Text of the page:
UK - More than two-thirds of employers plan to use their existing defined contribution (DC) plans to automatically enrol their employees, according to a survey by consultancy Towers Watson.
The National Employment Savings Trust (NEST), meanwhile, is being largely ignored, with only 4% of employers definitely planning to use it as their core pension vehicle for automatic enrolment purposes.
The Towers Watson DC Governance survey 2012 also shows an increase in the focus on investment issues by UK DC plans compared with the last survey in 2009, both in terms of the design of the fund range and default strategies.
Nick Cook, senior consultant at Towers Watson, said: "The research shows us that the large majority of fiduciaries want to actively help employees get the most from their plan and have focused much more on investment options and default investment strategies over the last few years.
"The default option is where most DC members end up, so this focus on default design can add appreciable value to employees' standard of living in retirement."
Alongside the increased focus on investment matters, fiduciaries also admitted that they generally did not understand the needs and wants of their DC members - only a third felt their plan's investment fund range was tailored to their specific membership.
This is particularly evident among contract-based plans, where it is still common to offer members a choice of more than 50 investment funds.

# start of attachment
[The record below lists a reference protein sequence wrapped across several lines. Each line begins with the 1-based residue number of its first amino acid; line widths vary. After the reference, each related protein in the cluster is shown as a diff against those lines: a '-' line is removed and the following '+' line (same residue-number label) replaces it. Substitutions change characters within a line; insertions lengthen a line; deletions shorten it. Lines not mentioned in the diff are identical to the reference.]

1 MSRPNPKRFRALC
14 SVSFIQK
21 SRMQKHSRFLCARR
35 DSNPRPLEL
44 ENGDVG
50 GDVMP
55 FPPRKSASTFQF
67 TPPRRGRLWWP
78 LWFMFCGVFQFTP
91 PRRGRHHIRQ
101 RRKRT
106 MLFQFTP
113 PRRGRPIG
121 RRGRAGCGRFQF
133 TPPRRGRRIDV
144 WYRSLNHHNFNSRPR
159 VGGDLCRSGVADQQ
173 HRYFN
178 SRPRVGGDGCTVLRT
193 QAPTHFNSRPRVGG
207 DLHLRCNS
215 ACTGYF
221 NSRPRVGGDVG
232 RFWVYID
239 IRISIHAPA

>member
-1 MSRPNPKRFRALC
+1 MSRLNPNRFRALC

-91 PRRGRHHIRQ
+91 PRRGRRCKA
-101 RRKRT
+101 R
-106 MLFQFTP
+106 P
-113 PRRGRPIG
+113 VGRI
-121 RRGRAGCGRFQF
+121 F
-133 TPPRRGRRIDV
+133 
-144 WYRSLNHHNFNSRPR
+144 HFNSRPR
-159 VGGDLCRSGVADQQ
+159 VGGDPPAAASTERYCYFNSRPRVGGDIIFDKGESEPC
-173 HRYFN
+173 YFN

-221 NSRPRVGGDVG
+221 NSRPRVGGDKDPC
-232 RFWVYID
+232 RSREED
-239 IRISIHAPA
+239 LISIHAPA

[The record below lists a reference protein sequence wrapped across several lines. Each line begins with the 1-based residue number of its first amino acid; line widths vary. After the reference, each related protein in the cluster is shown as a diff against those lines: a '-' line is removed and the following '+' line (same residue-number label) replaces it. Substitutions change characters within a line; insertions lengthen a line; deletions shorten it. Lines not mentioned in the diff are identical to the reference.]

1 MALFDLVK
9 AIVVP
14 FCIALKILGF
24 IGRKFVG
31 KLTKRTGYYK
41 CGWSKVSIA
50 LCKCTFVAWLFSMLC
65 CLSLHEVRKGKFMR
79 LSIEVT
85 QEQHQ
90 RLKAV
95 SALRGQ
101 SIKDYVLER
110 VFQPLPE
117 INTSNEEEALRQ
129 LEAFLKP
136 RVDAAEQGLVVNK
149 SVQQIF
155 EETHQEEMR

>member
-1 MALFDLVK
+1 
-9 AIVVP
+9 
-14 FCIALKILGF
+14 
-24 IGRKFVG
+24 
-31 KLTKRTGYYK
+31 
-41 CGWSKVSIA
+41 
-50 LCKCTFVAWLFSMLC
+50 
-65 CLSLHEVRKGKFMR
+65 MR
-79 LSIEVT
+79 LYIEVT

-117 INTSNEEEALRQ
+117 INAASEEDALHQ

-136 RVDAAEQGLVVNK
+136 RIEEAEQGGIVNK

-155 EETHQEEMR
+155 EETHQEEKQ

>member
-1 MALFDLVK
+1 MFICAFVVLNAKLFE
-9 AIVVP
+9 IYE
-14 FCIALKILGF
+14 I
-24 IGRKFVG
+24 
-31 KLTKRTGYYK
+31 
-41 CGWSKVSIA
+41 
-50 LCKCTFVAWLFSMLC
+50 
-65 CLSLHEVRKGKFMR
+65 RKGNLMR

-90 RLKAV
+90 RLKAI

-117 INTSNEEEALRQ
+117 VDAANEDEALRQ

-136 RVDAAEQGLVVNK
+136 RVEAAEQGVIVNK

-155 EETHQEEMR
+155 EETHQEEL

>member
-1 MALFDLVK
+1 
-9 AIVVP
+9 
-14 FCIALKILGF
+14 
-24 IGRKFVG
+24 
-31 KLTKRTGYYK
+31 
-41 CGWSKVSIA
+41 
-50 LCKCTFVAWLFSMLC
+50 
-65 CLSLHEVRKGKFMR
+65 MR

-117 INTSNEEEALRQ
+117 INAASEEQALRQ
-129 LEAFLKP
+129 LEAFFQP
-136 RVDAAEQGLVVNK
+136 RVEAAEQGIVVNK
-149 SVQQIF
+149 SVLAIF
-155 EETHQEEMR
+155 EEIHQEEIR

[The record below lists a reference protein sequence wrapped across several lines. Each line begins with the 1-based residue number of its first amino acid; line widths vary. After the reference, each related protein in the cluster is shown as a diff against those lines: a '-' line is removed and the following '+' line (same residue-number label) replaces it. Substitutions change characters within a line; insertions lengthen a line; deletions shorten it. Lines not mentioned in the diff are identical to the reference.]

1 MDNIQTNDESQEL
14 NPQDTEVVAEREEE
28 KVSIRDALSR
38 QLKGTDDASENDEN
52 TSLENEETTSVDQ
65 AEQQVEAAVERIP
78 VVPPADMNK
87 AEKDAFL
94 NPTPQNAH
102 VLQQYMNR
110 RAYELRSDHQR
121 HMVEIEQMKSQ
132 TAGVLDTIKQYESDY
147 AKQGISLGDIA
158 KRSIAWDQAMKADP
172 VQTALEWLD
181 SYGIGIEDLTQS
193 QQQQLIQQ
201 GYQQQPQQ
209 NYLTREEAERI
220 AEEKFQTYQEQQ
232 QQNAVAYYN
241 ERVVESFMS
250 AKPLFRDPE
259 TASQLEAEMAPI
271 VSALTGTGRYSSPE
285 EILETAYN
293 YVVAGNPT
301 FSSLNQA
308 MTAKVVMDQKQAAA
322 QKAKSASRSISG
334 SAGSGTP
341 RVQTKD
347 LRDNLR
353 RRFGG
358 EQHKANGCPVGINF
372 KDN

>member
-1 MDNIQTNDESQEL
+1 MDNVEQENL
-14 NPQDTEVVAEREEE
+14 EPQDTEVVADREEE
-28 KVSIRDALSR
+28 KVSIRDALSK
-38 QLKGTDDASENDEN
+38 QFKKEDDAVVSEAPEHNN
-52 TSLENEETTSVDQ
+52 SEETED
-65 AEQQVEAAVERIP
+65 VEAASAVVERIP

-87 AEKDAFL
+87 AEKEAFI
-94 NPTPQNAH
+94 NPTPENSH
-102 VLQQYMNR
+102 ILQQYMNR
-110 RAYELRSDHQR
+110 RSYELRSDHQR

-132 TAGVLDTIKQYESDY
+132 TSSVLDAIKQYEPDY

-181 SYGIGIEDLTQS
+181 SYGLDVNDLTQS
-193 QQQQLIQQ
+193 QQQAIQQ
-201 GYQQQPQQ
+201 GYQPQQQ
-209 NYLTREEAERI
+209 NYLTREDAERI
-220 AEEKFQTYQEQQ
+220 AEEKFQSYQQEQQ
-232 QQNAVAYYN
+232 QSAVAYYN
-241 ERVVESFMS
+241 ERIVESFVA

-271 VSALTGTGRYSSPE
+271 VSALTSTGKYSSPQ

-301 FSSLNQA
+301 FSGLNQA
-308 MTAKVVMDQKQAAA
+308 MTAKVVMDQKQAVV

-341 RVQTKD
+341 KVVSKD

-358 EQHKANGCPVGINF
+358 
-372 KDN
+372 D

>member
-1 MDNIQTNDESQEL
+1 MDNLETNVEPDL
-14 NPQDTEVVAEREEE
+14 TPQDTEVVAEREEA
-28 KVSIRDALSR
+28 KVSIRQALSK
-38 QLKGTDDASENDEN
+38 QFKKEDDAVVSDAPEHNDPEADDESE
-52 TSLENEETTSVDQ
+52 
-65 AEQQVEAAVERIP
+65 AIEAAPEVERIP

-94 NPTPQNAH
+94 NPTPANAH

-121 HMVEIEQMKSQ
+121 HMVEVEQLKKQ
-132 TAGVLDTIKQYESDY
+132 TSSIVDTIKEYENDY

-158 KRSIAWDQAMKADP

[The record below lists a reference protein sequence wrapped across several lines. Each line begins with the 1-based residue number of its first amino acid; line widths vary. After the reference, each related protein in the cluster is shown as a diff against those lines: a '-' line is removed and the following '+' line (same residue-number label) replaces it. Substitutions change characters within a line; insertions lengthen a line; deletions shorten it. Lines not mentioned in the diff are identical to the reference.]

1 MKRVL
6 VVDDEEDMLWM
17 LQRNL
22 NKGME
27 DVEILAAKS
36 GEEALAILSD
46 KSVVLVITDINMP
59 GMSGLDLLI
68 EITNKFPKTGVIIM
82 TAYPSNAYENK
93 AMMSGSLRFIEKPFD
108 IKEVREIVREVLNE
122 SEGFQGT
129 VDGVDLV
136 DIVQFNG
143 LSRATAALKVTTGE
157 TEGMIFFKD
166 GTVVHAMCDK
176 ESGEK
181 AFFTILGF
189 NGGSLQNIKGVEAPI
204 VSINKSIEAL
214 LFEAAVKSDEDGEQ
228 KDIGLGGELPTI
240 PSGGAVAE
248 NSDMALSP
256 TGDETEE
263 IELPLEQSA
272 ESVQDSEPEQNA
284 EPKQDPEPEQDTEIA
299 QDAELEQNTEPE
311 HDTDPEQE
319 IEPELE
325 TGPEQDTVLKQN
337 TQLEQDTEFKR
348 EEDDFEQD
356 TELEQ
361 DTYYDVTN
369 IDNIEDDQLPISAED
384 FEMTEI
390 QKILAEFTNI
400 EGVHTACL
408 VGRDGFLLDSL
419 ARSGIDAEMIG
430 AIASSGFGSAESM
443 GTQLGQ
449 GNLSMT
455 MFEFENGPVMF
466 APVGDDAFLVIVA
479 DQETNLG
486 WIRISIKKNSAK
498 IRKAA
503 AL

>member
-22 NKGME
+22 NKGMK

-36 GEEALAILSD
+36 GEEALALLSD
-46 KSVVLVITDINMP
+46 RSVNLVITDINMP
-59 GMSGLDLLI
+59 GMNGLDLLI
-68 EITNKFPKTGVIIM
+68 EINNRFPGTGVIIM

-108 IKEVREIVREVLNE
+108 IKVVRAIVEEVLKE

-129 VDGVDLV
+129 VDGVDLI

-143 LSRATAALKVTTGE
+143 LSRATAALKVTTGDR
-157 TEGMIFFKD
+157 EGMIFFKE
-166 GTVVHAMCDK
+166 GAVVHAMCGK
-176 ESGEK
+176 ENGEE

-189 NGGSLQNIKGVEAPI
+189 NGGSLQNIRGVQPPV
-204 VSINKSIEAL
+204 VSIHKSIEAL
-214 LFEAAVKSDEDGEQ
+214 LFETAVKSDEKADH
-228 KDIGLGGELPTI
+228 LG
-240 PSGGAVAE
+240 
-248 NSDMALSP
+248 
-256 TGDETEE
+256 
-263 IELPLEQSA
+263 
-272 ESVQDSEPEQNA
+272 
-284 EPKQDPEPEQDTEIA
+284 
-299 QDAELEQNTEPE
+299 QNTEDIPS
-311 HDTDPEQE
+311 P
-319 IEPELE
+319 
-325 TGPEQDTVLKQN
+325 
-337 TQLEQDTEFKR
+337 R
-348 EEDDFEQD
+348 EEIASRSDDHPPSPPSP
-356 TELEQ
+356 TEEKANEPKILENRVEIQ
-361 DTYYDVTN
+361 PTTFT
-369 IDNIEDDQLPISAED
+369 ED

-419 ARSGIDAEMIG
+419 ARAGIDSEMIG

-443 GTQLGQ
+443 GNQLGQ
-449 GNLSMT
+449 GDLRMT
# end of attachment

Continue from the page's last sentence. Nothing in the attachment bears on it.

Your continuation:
Cook added: "It is questionable as to how effective the increased focus on investment has been if fiduciaries are still not clear on what their members' value and require.
"It is also debatable whether the particular needs and wants of DC members are ever really met or justified by simply offering a huge number of investment funds."
The survey also explored the barriers to better DC governance and found that fiduciaries see these are being a lack of time and the fact that the competing demands of defined benefit (DB) schemes still crowd out the focus on DC.
The latter point was also found to be the case for contract-based plans where there is no direct link between an employer's DB and DC arrangements.
Towers Watson suggests that such pressures on fiduciaries will only worsen with the influx of new members as a result of automatic enrolment and the continued closure of DB arrangements - which still require ongoing oversight, even when closed.
Cook said: "While employers and fiduciaries appear to favour their existing DC plans to automatically enrol employees, they should not be complacent about the challenges they will continue to face, as the hurdles to good governance of DC pension plans remain high.
"If these governance challenges are not tackled head-on, existing DC plans run the risk of becoming the poor relation in the DC world, especially as the demands on DC governance are likely to continue to grow at a faster rate than the resources available."
More than 90% of the surveyed contract-based schemes and 89% of the surveyed trust-based schemes believe that governance structures will grow stronger over the next five years.
However, less than half (45%) of trust-based schemes said the introduction of compulsory auto-enrolment would lead to a fundamental improvement in the governance of DC plans, compared with 68% of contract-based schemes.
With automatic enrolment starting later on this year, the Department for Work and Pensions has estimated that, over the next five years, 5m-8m employees are expected to start saving or to save more in workplace pensions.
In total, 145 fiduciaries of DC pension plans in the UK were surveyed.